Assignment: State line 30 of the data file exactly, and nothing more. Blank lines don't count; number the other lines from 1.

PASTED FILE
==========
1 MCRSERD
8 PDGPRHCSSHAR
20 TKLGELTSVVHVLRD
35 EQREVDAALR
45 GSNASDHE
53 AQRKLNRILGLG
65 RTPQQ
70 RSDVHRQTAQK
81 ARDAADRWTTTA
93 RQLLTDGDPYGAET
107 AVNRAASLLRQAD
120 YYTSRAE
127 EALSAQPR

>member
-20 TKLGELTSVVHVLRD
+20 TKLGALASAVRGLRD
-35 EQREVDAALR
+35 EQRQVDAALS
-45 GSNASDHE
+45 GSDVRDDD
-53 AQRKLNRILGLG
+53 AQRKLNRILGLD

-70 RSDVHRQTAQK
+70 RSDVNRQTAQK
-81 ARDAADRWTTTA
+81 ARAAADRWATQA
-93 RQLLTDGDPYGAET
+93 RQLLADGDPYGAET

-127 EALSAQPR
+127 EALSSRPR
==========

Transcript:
+127 EALSSRPR